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‘Food production to increase with ban on open grazing’

By Femi Ibirogba, Head, Agro-Economy
24 May 2021   |   4:16 am
Nigerian farmers and agricultural scientists have expressed optimism that food production will receive a boost as the southern governors have declared a ban on open cattle grazing in the regions.


• Open grazing is 18th Century culture, says Harvest-Plus Nigeria

Nigerian farmers and agricultural scientists have expressed optimism that food production will receive a boost as the southern governors have declared a ban on open cattle grazing in the regions.

For decades, open grazing of cattle has led to violent clashes between farmers and herders as the system encourages destruction of crops despite intense labour and resources invested on farms. Harvest-Plus Nigeria describes open grazing as 18th Century agriculture which cannot work in the 21st Century Nigeria.

The escalation of such clashes in Benue State in the second half of the last decade forced the state lawmakers to ban open grazing of cattle with a law taking effect from November 1, 2018.

Oyo State government, among others, was also forced to enact a law in 2019 following frequent clashes between farmers and herders, which led to loss of lives and properties in the state.

From the north central zone to other zones in the south, clashes emanating from herders and farmers have escalated, and joined to the clashes are kidnapping, banditry and killings.

Cumulatively, the clashes and other vices attributed to herders have depleted food production and availability. International Crisis Group (ICG), in its May 4, 2021 report, said violence between herders and farmers in Nigeria had grown deadlier over the past decade.

It attributed the intensity of clashes to climatic change, high population growth, environmental degradation, Boko Haram insurgency in the North East and organised crime (including massive cattle rustling) in the North West.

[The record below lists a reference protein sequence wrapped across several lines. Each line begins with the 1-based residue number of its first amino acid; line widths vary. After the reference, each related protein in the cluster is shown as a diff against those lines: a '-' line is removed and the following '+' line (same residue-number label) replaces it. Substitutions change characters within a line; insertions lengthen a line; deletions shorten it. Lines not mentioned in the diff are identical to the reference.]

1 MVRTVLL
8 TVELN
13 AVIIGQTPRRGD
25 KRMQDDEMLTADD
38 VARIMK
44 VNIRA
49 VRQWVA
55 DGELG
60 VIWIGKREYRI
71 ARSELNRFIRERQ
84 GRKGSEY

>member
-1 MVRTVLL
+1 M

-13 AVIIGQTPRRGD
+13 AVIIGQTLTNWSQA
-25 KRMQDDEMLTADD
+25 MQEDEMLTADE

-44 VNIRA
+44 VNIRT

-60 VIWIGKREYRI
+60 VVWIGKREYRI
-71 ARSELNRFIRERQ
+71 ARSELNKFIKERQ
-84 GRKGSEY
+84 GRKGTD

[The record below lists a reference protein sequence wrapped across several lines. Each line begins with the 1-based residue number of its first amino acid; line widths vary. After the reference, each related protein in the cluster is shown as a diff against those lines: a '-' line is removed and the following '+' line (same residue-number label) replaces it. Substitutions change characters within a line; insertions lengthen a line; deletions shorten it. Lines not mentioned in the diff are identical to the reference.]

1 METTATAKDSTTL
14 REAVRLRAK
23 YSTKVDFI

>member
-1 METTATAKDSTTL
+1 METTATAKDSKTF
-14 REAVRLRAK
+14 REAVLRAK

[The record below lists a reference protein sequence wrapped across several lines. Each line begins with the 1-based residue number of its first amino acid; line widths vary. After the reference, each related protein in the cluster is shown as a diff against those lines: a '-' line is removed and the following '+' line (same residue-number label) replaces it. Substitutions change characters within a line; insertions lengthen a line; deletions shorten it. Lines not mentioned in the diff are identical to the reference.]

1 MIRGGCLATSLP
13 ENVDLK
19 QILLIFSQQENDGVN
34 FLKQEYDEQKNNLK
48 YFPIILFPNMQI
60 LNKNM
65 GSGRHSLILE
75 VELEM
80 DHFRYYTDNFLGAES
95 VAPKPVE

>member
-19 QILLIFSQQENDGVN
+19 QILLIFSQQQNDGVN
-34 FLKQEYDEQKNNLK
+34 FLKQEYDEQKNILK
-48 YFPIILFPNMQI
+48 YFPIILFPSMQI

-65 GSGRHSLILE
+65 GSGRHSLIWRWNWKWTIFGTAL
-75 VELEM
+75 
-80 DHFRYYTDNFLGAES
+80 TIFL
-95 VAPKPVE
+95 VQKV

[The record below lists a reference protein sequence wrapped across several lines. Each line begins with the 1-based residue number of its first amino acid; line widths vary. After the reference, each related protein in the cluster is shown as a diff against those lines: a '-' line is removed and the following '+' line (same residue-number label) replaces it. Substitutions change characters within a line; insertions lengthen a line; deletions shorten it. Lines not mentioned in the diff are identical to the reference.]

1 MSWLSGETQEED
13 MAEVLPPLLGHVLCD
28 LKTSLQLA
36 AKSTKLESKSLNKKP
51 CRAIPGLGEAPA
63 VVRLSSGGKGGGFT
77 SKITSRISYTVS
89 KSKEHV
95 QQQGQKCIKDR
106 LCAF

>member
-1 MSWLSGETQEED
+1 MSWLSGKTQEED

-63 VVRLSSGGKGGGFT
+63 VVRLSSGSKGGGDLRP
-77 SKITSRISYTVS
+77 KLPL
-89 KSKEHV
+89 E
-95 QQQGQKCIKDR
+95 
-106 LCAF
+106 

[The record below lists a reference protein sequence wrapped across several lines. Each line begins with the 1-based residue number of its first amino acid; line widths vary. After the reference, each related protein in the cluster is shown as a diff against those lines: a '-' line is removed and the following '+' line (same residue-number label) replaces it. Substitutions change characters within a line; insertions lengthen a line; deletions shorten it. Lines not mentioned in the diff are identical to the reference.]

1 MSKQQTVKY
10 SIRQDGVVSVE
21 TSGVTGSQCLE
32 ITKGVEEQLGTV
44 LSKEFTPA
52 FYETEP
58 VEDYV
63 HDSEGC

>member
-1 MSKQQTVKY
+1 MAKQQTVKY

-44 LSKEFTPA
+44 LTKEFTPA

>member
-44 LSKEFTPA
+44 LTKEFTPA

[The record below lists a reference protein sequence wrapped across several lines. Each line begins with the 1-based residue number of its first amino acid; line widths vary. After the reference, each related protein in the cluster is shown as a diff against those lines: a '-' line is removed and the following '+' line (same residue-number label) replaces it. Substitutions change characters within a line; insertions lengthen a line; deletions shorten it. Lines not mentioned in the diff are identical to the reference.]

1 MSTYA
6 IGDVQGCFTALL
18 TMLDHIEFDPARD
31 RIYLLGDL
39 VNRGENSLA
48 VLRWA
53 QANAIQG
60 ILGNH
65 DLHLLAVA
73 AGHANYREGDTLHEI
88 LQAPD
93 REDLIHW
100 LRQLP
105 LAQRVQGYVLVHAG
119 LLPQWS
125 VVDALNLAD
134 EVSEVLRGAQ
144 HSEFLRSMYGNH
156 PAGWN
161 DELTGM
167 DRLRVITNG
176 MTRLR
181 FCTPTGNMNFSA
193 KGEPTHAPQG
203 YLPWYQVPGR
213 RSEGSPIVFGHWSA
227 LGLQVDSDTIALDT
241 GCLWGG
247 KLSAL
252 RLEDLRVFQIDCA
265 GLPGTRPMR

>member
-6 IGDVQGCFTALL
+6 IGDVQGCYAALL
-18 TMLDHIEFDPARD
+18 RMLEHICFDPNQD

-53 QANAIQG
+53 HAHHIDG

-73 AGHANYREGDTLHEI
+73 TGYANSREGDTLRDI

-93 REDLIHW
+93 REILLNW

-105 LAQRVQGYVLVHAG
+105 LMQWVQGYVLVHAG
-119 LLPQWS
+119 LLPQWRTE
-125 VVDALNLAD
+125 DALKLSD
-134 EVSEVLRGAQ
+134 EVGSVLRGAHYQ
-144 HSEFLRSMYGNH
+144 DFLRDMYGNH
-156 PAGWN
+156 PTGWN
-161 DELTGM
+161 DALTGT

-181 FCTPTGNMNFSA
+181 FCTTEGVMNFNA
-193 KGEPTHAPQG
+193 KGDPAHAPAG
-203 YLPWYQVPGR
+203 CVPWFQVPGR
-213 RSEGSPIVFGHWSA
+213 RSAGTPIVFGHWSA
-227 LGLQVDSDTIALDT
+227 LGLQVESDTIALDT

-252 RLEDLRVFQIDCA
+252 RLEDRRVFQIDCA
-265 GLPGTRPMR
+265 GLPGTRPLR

It said the situation had forced large numbers of pastoralists in the north to migrate south in search of pasture and water, and this, in turn, had triggered disputes with sedentary crop farmers, leading to loss of lives and properties.

In another report, more than 8,000 people were killed in the last decade, with over 200,000 internally displaced and about 60,000 fleeing into Niger Republic.

With the ban, however, stakeholders are optimistic that farmers will go back to farm and this will increase food production, especially in the southern parts of the country.

The Provost, Federal College of Animal Health and Production Technology (FCAH&PT), Ibadan, Oyo State, Dr Olatunde Owosibo, explained to The Guardian that the ban on open grazing would go a long way to encourage farming in the southern part of the country because “the farmers and intending farmers would have courage to go back to farm without fear of loss of revenue.”

“The second implication,” he added, “is that since more people will be in farming business, more food will be available, thereby enhancing food security and alleviating poverty. And the problem of protracted farmer/herder problem will be resolved.”